The U.S. Adaptive Target Athletics is a non-profit organization that aims to promote the paralympic sport of competition shooting among people with disabilities.
It’s founder, Len Esparza, is reaching out to disabled students on campus to introduce the possibility of professional shooting and, eventually, even competing at the Paralympics.
The USATA also aims to increase general knowledge about the sport shooting, which Esparza said is widely unknown.
“A problem with our sport is that it’s all but invisible,” Esparza said. “When people think about shooting and shooting sports, the first thing that comes to mind is hunting and combat … sport shooting is the invisible third leg.”
Sport shooting is an official, though little-known, professional sport that requires concentration and mental stamina rather than focusing on physical ability. The sport includes precision airguns, .22 caliber rifles and shotguns in a variety of accuracy-based events, some of which require aiming at targets as small as the period at the end of this sentence. Esparza said the accuracy required of the shooters is often so precise that it can only be measured with the aid of computer tracking equipment.
For the Paralympics, competition is divided into categories based on the nature of individual disabilities. The three categories are competitors that require a stand, competitors that are able to support their rifle themselves and competitors that are visually impaired.
Esparza said shooters compete against opponents that are the most evenly matched in terms of physical abilities.
“It’s very adaptable,” Esparza said. “If you are a person with a disability, we can adapt the sport so that you are competing against people on a very level playing field.”
Esparza identifies as disabled himself and said shooting is the perfect sport for disabled people who are unable to compete in more physical activities.
Among others, the sport is open to individuals with spinal cord injuries, amputated or missing limbs, wheelchair users and those with brain injuries or defects such as cerebral palsy. Esparza emphasizes that though shooting requires less strength than other sports, it is high-stress and very mentally stimulating.
“It’s not like a soccer match,” Esparza said. “Most of the action is inside the athlete’s head.”
Esparza recalled how difficult it had become for athletes to fund their own way to the Rio Olympic games. He decided then to start the USATA to attract more athletes and increase the visibility of professional shooting. The organization continues to attract new shooters, who Esparza refers to as “plinkers.”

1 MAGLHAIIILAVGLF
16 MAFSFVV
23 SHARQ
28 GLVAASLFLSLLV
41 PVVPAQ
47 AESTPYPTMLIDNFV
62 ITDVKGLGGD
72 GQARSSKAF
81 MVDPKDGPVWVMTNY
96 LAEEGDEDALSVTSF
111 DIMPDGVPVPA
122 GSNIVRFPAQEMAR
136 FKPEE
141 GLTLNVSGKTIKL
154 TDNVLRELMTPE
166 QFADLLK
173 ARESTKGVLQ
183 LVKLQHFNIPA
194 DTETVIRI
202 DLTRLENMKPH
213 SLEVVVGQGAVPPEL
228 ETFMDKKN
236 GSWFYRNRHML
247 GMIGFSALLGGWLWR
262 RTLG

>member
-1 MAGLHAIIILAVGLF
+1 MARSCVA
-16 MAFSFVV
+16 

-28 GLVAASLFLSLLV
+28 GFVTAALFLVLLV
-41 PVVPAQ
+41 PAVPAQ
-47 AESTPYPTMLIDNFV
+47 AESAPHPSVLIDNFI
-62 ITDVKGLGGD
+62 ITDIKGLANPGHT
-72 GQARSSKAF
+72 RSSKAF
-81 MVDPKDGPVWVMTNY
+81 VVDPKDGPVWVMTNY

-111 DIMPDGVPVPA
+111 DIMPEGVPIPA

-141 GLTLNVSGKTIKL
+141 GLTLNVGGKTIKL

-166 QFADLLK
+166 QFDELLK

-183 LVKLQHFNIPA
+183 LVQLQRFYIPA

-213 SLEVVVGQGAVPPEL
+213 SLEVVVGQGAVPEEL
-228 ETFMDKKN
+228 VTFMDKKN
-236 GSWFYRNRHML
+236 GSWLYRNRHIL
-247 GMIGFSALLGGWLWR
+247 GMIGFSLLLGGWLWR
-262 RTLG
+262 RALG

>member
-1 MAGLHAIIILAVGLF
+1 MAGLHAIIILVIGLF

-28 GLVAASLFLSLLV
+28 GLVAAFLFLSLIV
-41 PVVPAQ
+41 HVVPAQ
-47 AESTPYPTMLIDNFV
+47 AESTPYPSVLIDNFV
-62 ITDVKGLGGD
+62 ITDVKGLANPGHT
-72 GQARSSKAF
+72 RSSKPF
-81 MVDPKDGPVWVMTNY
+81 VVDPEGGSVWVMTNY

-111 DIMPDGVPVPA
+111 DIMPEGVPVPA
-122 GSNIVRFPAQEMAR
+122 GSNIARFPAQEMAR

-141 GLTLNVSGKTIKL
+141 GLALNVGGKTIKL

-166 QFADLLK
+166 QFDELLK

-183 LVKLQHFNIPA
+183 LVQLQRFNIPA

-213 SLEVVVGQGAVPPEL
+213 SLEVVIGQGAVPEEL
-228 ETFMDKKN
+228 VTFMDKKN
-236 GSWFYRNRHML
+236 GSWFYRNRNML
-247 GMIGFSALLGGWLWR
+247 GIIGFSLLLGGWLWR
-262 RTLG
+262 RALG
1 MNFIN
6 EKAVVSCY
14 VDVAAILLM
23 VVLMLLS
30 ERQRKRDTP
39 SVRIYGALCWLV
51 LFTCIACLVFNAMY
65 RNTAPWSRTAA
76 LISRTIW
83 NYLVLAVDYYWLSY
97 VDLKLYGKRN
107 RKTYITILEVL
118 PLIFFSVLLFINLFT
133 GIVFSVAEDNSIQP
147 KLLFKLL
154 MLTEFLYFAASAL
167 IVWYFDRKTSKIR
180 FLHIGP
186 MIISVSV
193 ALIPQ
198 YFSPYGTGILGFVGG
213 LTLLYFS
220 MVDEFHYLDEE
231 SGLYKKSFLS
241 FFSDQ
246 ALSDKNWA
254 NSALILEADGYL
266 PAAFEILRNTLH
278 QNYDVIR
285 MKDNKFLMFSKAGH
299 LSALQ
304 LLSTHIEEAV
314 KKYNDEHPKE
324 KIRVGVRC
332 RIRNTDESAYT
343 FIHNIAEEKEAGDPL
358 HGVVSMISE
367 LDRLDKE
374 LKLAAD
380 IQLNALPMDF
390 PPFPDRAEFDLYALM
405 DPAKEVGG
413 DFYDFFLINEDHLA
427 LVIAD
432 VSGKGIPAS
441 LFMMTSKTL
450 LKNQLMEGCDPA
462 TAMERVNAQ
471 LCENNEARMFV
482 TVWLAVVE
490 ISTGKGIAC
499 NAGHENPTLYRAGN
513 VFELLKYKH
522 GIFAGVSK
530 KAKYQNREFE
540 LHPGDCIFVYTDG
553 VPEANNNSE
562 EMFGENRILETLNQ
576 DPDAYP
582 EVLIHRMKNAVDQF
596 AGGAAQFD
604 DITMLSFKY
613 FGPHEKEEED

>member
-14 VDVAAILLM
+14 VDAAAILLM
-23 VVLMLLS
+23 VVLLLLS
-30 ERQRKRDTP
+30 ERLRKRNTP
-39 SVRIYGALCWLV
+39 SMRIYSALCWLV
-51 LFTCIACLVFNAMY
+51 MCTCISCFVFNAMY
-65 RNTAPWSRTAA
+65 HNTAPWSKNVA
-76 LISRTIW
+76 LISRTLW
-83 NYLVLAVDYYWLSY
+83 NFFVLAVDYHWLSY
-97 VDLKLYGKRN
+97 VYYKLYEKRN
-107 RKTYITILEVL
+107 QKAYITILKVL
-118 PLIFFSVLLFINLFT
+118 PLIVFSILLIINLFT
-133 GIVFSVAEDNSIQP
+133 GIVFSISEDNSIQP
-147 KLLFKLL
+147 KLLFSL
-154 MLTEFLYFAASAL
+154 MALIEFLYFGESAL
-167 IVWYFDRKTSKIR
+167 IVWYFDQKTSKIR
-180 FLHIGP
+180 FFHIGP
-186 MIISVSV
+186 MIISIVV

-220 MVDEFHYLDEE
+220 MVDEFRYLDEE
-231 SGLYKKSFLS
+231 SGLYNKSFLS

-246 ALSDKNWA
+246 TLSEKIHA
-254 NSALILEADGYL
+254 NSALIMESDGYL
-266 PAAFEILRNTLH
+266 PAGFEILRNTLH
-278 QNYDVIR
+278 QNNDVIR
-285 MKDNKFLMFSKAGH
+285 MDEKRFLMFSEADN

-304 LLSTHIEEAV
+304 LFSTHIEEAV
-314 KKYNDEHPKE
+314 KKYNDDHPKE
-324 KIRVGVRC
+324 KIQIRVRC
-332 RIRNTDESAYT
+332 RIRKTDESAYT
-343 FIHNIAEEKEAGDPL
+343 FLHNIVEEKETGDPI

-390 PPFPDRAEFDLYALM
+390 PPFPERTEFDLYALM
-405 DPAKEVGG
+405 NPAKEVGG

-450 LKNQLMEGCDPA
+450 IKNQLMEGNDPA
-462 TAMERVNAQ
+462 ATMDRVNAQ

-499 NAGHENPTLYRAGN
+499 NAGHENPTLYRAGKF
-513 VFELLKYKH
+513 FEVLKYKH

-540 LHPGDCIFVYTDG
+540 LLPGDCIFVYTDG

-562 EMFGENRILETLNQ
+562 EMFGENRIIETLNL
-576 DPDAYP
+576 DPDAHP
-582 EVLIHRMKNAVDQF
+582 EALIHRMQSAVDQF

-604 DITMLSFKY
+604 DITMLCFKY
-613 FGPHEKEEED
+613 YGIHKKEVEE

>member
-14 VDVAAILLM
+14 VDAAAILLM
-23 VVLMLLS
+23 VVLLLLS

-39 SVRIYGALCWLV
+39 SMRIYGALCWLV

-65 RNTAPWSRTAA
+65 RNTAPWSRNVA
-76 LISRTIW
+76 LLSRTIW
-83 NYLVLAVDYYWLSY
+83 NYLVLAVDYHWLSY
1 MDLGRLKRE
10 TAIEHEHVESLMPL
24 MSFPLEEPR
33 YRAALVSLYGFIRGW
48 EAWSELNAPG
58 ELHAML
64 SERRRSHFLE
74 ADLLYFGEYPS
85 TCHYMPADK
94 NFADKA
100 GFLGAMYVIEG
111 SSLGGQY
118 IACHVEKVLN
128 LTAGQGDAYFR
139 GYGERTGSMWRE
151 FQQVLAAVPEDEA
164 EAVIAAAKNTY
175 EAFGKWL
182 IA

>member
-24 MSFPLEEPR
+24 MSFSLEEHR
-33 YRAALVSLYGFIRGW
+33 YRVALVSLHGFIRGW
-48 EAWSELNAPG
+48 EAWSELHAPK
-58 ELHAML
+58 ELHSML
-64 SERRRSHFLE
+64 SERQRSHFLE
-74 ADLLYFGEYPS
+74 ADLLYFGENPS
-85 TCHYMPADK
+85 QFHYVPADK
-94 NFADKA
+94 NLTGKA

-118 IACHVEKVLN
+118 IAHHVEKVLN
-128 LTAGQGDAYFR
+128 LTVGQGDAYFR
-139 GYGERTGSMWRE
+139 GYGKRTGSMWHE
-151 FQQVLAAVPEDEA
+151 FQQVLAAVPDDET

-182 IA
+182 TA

“We see a progression of people when they start shooting,” Esparza said. “We hope to convert some of those plinkers into proto-athletes who realize they could be pretty good and go out and seek coaching.”
The USATA is gradually increasing in scope. Esparza spoke with excitement about several shooting garments he is having custom-made on campus which improve athlete performance and are made specifically for paralympians. These garments are currently being produced by Dr. Juyeon Park’s product design class.
Esparza communicates with several USATA charter members about promoting the sport.
One of these members is Tricia Downing, a professional athlete who lives in Denver.
After she was paralyzed from the waist down in 2000, Downing discovered sport shooting as a way to continue her athletic career. She recently represented the United States at the 2016 Rio Paralympics and is currently training for the 2020 Tokyo Paralympics, where she hopes to medal.
Downing said she is optimistic about the potential of the USATA to attract new athletes and increase public awareness about her sport, which she says often includes misconceptions.
“The USATA is really open to anybody who is willing to put in the time and mental energy to perform well in the sport,” Downing said. “Shooting has been a paralympic sport for years and it’s still relatively little-known.”
Downing said that the guns the athletes use are purely for competition.
“The firearms we use are just a competitive instrument,” Downing said. “It’s a really difficult sport, but it’s really satisfying to hit that perfect 10. It’s amazing.”
More information about the USATA can be found at usadaptivetargetathletics.org.
Collegian reporter Mason Force can be reached at firstname.lastname@example.org or on Twitter @masforce1.